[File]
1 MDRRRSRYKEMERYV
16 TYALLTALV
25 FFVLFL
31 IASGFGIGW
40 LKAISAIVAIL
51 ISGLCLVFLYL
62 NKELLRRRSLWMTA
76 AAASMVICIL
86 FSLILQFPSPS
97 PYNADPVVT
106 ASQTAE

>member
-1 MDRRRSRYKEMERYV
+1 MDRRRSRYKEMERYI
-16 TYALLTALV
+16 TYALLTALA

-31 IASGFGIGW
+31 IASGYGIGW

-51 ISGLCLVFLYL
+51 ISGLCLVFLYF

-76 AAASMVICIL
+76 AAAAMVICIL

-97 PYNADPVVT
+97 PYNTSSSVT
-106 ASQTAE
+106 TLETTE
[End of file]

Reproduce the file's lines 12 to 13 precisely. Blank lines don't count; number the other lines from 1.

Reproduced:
>member
-1 MDRRRSRYKEMERYV